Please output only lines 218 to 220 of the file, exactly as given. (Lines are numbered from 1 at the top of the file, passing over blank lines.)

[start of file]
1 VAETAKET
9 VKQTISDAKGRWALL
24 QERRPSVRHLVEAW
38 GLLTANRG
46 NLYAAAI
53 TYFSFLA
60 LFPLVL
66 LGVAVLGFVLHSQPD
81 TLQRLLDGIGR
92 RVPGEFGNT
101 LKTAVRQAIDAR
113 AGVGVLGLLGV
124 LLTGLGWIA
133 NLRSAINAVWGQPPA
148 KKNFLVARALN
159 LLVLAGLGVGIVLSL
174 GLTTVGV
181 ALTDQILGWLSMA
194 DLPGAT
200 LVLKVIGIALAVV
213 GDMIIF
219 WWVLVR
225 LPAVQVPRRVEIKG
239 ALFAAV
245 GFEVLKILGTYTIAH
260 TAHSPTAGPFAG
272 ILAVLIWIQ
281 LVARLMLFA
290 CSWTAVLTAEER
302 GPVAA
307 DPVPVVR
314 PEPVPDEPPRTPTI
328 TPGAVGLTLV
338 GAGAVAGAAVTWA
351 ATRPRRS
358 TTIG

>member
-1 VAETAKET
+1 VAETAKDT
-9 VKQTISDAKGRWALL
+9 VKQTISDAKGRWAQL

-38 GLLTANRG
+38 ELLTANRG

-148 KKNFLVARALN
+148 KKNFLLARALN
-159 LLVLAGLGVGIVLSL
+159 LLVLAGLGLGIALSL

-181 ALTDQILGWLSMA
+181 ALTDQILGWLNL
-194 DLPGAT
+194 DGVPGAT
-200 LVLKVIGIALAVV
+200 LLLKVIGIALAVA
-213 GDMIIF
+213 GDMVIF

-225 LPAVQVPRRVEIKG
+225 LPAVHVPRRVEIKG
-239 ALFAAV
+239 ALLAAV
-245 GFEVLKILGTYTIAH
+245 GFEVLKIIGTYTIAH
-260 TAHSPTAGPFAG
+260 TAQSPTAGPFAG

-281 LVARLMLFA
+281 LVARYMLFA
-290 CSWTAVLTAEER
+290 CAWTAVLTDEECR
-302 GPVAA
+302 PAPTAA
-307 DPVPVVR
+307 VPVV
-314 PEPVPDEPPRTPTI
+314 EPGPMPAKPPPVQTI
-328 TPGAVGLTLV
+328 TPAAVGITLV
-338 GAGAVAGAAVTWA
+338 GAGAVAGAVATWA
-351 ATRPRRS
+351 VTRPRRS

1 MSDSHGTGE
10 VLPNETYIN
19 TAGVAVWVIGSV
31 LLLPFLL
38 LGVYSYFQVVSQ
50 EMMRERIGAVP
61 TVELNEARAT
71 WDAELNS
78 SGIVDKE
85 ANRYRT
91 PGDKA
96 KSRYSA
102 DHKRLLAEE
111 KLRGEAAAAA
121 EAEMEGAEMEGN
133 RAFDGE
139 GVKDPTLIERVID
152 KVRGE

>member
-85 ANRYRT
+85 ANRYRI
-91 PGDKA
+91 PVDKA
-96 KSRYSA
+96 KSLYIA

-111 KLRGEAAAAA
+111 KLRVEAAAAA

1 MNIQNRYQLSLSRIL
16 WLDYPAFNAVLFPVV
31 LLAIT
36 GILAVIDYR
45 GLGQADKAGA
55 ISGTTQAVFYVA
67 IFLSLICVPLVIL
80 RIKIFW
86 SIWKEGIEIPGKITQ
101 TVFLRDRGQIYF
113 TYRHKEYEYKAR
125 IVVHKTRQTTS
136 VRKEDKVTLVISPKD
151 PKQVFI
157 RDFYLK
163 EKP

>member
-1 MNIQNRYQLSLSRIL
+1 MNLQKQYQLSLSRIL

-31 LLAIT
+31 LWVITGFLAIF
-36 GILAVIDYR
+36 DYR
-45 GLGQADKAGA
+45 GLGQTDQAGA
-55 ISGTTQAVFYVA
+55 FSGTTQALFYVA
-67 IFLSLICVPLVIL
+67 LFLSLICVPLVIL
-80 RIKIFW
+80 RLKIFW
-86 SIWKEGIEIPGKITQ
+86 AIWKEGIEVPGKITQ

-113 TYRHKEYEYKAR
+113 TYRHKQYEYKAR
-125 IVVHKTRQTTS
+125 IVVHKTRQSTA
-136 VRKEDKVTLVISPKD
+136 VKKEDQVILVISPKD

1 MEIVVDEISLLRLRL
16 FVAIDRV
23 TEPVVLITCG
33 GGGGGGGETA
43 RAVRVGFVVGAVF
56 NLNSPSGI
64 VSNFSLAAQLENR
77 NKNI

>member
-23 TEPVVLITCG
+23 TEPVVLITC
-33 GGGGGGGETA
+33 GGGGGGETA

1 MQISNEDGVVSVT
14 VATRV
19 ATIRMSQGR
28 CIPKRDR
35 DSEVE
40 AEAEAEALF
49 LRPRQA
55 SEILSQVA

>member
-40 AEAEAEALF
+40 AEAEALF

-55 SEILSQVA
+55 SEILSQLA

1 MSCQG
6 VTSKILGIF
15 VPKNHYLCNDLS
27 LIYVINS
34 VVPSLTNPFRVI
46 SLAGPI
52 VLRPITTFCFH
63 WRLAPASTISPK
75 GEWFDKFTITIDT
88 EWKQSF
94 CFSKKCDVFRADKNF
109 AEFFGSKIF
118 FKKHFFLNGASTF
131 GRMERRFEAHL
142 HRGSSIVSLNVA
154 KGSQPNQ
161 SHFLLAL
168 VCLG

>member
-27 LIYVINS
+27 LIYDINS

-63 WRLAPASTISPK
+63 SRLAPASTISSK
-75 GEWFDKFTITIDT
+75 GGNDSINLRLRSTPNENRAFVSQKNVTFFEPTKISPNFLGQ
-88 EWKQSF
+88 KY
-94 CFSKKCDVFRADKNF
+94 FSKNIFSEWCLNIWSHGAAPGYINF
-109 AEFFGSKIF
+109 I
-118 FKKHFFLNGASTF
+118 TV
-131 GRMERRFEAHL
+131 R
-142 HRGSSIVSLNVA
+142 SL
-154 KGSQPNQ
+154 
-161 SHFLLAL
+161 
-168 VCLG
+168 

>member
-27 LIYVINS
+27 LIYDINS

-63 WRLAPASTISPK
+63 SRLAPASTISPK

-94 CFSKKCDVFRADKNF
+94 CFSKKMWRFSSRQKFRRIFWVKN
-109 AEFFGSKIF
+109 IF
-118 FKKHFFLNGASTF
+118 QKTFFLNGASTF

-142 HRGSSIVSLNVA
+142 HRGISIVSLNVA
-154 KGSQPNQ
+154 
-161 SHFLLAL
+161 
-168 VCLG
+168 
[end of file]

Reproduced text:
-63 WRLAPASTISPK
+63 SRLAPASTISPK

-94 CFSKKCDVFRADKNF